Gunpowder Treason Day was formally celebrated by the state almost immediately with the passing of the observance of the 5th of November Act of 1605. Throughout various periods in English history the celebrations took on differing tones, but always with a strong anti-papist sentiment throughout, as the act itself set out “many malignant and devilish Papists, Jesuits, and Seminary Priests, much envying and fearing, conspired most horribly…” thus cementing a strong anti-catholic current in English culture. It was one of the few national celebrations to survive the Republican period of Oliver Cromwell, whose virulent puritanism famously led him to cancel Christmas, but festivities around Bonfire Night were still permitted due to the strong anti-Catholic message it sent out.

Another important historical event in the history of Bonfire Night was the Glorious Revolution. Some 80 years on from the 1605 coup attempt, William of Orange in conjunction with Parliament successfully staged a coup to remove James II from the throne – after he had not only secretly converted to Roman Catholicism, but also produced a male heir. James II also attempted to ban bonfires and fireworks on the 5th November, ostensibly because of the fire risk, but many felt it was because of his objection to the burning of the Pope’s effigy. This ban was largely ignored and indeed his conversion ignited ever more anti-papist fervour amoung much of the population. William of Orange landed on English soil to become William III of England, coincidentally, on the 5th of November 1688. His birthday was also on the 4th November and he decreed a “double celebration” for his happy arrival and the “Deliverance of the Church and Nation” and so the celebrations around the 5th November become even stronger.

William of Orange

As time progressed, the celebration of the 5th November became ever more a cultural celebration for the lower classes – an opportunity for mischief and to pit disorder against order. The famous bonfire of Lewes was reported to be an excuse for annual rioting and much of the original meaning was lost. While the restoration by the Pope of the Catholic Hierarchy in England and Wales, following on from Catholic Emancipation, saw a resurgence of anti-papist sentiments surrounding the day, with the new Catholic Bishops and the Pope being burned in effigy in Southwark, by this time effigies of the Pope had largely been replaced by effigies of Guy Fawkes and the term “Guy Fawkes Day” rather than “Gunpowder Treason Day” had begun to stick. Finally in 1859, the Observance of the 5th November act was repealed, and the anti-papist thanksgiving prayer in the Anglican Book of Common Prayer was removed.

However many of the sentiments of Bonfire Night live on to this day and throughout the 19th and 20th centuries, many popular hate figures were burned in effigy as part of celebrations: The Tsar of Russia, Kaiser Wilhelm II, women’s suffragists and, more recently, David Cameron and Theresa May were burned as part of the famous Lewes Bonfire. In a twist on the cultural memory of the event, Guy Fawkes has counter-intuitively become a cult anti-establishment hero, with the popular Graphic Novel and film “V for Vendetta”, and many don his mask to protest against the excesses of Capitalism and Government. Whilst at the same time, marketing campaigns by fireworks manufacturers have largely been successful in getting the 5th November to be called fireworks night, and indeed fireworks are now often the main draw of the event.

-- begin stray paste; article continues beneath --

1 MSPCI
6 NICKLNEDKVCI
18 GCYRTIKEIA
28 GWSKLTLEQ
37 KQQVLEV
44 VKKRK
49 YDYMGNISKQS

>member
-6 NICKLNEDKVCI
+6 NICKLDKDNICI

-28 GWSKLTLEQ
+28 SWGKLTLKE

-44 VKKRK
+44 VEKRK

In conclusion, whilst this celebration may be steeped in old sectarian divisions, it has largely lost its original meaning – though there are notably parts of the United Kingdom where Guy Fawkes day still resonates with the old sectarian conflicts. The festival itself has also been overshadowed by the modern celebration of halloween, with its similar excuse for riotous disorder. Many suggest that there are are also superficial similarities between it and other festivals that occur at the same time of year, such as the Hindu festival of Diwali – the festival of lights, which symbolizes the victory of light over darkness and good over evil. Largely it is now a good excuse for gathering round the bonfire or firepit, toasting some marshmallows and enjoying the burning of whatever national hate figure has irked you for that particular year.

Some of the Primrose Staff Enjoying a Bonfire

CharlieCharlie works in the Primrose marketing team, mainly on online marketing.

When not writing for the Primrose Blog, Charlie likes nothing more than a good book and a cool cider.

See all of Charlie’s posts.